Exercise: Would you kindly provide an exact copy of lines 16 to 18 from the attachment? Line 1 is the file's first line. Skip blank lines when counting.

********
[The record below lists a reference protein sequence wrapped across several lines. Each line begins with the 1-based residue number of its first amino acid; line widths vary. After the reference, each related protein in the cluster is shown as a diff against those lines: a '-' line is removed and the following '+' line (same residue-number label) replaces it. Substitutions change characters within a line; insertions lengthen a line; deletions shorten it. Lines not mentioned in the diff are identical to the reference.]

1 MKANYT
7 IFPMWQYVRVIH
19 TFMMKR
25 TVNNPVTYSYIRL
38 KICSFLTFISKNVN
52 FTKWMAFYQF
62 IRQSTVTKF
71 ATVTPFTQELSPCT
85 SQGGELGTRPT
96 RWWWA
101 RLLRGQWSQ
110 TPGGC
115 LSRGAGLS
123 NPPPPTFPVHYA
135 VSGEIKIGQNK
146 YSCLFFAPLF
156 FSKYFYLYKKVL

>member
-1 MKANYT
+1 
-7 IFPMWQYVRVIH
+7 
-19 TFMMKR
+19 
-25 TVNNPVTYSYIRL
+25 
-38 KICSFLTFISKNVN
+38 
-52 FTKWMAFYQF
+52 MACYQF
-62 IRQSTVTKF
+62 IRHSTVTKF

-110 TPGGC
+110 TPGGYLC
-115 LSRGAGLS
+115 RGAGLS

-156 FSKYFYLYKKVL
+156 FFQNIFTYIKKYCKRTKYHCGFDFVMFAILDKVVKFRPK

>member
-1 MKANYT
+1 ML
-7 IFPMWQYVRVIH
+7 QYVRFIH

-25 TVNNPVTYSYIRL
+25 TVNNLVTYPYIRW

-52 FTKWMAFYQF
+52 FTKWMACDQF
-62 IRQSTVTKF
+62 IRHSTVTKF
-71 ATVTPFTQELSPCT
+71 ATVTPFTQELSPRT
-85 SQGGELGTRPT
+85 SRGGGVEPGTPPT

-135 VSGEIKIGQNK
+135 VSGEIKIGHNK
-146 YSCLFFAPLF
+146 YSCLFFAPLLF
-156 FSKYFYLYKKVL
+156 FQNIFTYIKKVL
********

135 VSGEIKIGQNK
146 YSCLFFAPLF
156 FSKYFYLYKKVL